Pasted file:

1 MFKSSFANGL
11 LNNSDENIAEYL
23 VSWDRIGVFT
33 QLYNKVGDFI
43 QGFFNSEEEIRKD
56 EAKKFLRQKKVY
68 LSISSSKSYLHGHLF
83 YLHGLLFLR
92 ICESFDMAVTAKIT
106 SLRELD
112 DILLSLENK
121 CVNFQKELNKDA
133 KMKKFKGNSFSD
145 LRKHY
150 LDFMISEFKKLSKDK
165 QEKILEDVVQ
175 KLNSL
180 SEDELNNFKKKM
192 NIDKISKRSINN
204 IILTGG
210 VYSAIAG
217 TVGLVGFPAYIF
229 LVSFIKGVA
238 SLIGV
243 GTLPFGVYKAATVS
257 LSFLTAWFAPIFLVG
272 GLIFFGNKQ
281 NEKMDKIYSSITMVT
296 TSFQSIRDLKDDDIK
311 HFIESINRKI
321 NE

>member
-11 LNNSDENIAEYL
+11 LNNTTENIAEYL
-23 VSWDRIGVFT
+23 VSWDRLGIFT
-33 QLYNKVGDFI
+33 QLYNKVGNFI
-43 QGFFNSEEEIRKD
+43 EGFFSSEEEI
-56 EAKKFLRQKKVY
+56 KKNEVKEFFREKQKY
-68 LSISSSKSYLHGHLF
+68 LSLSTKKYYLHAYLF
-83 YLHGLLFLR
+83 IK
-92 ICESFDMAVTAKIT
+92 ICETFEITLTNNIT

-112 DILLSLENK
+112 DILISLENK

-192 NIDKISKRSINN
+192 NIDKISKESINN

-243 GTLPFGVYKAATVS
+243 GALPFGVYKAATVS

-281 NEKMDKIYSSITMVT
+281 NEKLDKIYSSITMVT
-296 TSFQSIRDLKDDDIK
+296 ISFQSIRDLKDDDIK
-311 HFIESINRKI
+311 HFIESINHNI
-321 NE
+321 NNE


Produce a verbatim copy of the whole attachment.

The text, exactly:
1 MFKSSFANGL
11 LNNSDENIAEYL
23 VSWDRIGVFT
33 QLYNKVGDFI
43 QGFFNSEEEIRKD
56 EAKKFLRQKKVY
68 LSISSSKSYLHGHLF
83 YLHGLLFLR
92 ICESFDMAVTAKIT
106 SLRELD
112 DILLSLENK
121 CVNFQKELNKDA
133 KMKKFKGNSFSD
145 LRKHY
150 LDFMISEFKKLSKDK
165 QEKILEDVVQ
175 KLNSL
180 SEDELNNFKKKM
192 NIDKISKRSINN
204 IILTGG
210 VYSAIAG
217 TVGLVGFPAYIF
229 LVSFIKGVA
238 SLIGV
243 GTLPFGVYKAATVS
257 LSFLTAWFAPIFLVG
272 GLIFFGNKQ
281 NEKMDKIYSSITMVT
296 TSFQSIRDLKDDDIK
311 HFIESINRKI
321 NE

>member
-11 LNNSDENIAEYL
+11 LNNTTENIAEYL
-23 VSWDRIGVFT
+23 VSWDRLGIFT
-33 QLYNKVGDFI
+33 QLYNKVGNFI
-43 QGFFNSEEEIRKD
+43 EGFFSSEEEI
-56 EAKKFLRQKKVY
+56 KKNEVKEFFREKQKY
-68 LSISSSKSYLHGHLF
+68 LSLSTKKYYLHAYLF
-83 YLHGLLFLR
+83 IK
-92 ICESFDMAVTAKIT
+92 ICETFEITLTNNIT

-112 DILLSLENK
+112 DILISLENK

-192 NIDKISKRSINN
+192 NIDKISKESINN

-243 GTLPFGVYKAATVS
+243 GALPFGVYKAATVS

-281 NEKMDKIYSSITMVT
+281 NEKLDKIYSSITMVT
-296 TSFQSIRDLKDDDIK
+296 ISFQSIRDLKDDDIK
-311 HFIESINRKI
+311 HFIESINHNI
-321 NE
+321 NNE